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United States v. Martin.


February 11, 1949


Author: Chase

Before L. HAND, Chief Judge, and SWAN and CHASE, Circuit Judges.

CHASE, Circuit Judge.

The relator-appellant has appealed from the denial of his petition of March 29, 1948 for a writ of habeas corpus to secure his release from the Attica State Prison at Attica, New York. He was there serving a sentence imposed by the Court of General Sessions, New York County on May 5, 1925. He had been once paroled and returned to prison and later paroled again on June 13, 1933. While at liberty on his second parole he was tried and convicted in the Court of Quarter Sessions in Philadelphia, Pa., for rape and sentenced to a term of imprisonment in a Pennsylvania prison from which he was released in December 1941. He was on December 13, 1941, returned to New York, because of this violation of his parole, to serve the remainder of his term there.

The appellant has been acting as his own attorney and the record on appeal is somewhat confusing but from what we have been able to gather from it his contentions are that his Pennsylvania conviction was erroneous (1) because of a variation between the indictment and the proof; (2) the jury was improperly chosen and it does not affirmatively appear that an oath was taken by its members; (3) there was error in the admission of evidence; (4) the judge was biased and charged the jury incorrectly. Also that his return to New York as a parole violator was erroneous in that (1) he was not given a hearing in a Pennsylvania court; (2) that the warrant on which he was taken was issued for another person and (3) that because he left New York under compulsion he could not be returned to that state.

Also that subsequent to his return to New York a warrant was erroneously issued and that his detention under it was beyond the term of his sentence because he was not given credit on his New York sentence for the time he served in a Pennsylvania prison.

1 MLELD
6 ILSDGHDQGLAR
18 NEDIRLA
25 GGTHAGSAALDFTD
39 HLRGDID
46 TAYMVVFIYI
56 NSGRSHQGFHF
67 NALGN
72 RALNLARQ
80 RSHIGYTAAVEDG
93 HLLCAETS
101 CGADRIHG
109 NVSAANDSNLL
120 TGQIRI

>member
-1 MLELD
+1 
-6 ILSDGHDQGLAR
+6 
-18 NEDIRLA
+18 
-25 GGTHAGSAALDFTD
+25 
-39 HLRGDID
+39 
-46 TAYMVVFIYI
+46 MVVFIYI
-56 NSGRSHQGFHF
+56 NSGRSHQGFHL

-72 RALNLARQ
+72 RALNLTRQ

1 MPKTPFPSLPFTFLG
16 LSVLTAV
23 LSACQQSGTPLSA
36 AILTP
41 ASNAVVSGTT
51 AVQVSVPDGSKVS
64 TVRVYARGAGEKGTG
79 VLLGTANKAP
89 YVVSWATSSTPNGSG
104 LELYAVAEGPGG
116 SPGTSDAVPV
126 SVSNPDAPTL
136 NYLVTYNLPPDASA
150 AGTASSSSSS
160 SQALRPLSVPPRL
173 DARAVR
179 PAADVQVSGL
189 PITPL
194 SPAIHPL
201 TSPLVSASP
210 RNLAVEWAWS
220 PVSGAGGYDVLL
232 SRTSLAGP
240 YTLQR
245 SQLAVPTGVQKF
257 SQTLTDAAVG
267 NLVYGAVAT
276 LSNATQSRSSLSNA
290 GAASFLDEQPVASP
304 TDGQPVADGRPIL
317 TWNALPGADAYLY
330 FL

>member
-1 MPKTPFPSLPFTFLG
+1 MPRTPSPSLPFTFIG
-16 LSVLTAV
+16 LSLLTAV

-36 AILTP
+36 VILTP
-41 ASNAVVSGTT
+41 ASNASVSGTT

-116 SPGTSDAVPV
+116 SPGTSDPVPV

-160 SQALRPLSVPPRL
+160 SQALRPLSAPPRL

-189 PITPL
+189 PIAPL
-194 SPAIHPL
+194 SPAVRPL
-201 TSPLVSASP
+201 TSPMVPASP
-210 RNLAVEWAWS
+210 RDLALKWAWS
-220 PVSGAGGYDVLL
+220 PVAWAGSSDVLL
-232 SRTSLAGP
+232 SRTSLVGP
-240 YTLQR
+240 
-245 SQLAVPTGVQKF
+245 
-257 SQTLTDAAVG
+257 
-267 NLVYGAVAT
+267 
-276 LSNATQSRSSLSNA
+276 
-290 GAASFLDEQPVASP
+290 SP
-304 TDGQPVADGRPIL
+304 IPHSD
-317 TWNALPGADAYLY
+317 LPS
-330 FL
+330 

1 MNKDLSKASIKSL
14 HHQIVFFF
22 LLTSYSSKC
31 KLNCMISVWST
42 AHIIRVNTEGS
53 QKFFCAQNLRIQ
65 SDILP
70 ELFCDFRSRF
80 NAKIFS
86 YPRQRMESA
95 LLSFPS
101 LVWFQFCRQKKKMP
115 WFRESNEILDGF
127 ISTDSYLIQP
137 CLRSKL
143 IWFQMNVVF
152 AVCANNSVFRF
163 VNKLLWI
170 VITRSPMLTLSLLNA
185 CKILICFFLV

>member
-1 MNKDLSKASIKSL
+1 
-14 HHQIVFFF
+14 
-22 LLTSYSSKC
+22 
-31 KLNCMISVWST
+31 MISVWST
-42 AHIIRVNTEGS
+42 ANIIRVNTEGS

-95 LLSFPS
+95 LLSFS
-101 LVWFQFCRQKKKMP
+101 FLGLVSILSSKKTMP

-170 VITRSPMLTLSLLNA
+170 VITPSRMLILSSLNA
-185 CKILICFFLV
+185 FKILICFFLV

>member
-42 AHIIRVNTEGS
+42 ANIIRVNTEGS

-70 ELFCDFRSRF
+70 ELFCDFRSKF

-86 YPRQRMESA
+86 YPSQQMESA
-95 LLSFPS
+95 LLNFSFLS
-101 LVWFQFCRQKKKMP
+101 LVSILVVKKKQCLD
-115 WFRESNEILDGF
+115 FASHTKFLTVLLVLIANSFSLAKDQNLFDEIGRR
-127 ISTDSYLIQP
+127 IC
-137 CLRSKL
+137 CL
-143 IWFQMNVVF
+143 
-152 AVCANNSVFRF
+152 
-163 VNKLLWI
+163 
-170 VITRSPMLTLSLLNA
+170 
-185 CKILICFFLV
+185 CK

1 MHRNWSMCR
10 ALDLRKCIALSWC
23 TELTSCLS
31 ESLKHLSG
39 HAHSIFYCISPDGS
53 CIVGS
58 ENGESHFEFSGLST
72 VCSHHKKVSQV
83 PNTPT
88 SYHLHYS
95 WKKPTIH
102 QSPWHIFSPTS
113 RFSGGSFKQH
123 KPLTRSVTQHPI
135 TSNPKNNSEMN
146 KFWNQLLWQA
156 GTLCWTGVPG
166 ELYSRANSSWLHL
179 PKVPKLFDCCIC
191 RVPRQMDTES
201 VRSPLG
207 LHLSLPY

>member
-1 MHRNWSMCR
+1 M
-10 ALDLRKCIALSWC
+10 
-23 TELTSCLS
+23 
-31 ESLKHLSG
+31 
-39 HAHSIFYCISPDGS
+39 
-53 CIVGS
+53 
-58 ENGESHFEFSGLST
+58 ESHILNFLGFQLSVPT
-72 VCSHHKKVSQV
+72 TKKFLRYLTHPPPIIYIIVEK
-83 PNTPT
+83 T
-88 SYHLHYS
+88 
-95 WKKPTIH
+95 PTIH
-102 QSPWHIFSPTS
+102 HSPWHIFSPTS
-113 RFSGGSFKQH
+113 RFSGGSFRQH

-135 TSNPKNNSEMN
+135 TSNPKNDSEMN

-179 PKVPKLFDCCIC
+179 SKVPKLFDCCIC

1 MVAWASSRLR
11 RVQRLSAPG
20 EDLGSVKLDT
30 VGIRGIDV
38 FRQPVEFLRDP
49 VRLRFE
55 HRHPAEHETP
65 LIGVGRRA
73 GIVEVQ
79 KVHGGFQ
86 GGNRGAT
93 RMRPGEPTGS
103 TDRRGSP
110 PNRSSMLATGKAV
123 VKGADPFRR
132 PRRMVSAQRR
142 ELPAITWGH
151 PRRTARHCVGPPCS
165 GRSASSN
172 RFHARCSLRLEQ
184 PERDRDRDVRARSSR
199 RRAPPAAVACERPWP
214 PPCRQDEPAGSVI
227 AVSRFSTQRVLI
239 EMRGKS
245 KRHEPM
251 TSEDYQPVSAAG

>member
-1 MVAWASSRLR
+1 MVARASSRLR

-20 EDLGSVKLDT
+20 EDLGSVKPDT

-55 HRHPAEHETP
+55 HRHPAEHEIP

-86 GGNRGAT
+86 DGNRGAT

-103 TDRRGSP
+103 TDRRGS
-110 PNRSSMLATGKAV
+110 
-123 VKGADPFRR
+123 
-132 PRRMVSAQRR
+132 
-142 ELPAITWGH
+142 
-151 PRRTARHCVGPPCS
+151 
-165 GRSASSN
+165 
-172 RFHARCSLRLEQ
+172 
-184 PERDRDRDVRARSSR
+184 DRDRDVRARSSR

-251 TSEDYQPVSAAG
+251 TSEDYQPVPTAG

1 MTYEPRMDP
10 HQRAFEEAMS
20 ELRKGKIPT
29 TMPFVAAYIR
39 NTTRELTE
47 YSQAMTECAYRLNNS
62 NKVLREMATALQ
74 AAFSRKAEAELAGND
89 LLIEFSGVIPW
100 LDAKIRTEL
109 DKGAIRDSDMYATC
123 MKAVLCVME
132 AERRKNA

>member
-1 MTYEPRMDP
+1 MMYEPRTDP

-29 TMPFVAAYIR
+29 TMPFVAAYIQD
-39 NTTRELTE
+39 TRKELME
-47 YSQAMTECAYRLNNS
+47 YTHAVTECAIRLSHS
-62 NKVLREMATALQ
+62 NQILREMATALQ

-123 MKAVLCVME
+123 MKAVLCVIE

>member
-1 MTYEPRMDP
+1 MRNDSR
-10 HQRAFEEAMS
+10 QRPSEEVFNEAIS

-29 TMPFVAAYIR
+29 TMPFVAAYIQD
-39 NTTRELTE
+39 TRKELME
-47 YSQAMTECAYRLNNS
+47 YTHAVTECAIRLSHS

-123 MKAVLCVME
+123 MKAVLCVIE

It appears, however, that in 1947 his conviction in Pennsylvania was reviewed in the courts of that state upon his application for a writ of error coram nobis and that when relief was denied he took no appeal, though he unsuccessfully applied for leave to appeal as a poor person. Moreover, there is no showing that he took any appeal from his original conviction in Pennsylvania.

On February 11, 1947, he applied for a writ of habeas corpus to the Presiding Justice of the Appellate Division of the New York Supreme Court, Fourth Judicial Department. This was granted and the writ made returnable before the Wyoming County Court where after hearing it was dismissed on March 10, 1947. A notice of appeal was filed but no appeal was perfected. On April 15, 1947, the relator moved for leave to appeal as a poor person and that motion was denied on April 29, 1947 for lack of merit. A similar motion made on September 24, 1947 was also denied. App.Div., 73 N.Y.S.2d 927.

On October 1, 1947 the relator applied to the District Court for the Western District of New York for a writ of habeas corpus which as denied on the ground that he had not exhausted his state remedies. He then moved twice for leave to appeal from the denial of his writ in the state court, each time making an application for leave to appeal as a poor person and each time his motion was denied on the merits.

On January 26, 1948, he applied for certiorari to the Supreme Court of the United States and that application was denied on March 15, 1948. 333 U.S. 858, 68 S. Ct. 727.

All this abortive effort seems to have been made for the purpose of showing that his state remedies were exhausted before he filed his petition for this writ. They do not, however, show that but the contrary does appear since he failed to appeal both in Pennsylvania and in New York.

The district court had no jurisdiction to sit in review of claimed errors in the state courts. The relator's remedy was by appeal in the state courts, and his application to the court below for a writ of habeas corpus is not a substitute for that remedy. Furthermore, he would have no right to this writ even if he had perfected his state court appeals and had been denied relief after being heard. If "due process of law" was available to him in the state courts, and it clearly was, he was denied no right under the federal constitution. Const. U.S.Amend. 5. United States ex rel. Steele v. Jackson, 2 Cir., 171 F.2d 432, Schectman v. Foster, 2 Cir., 172 F.2d 339.



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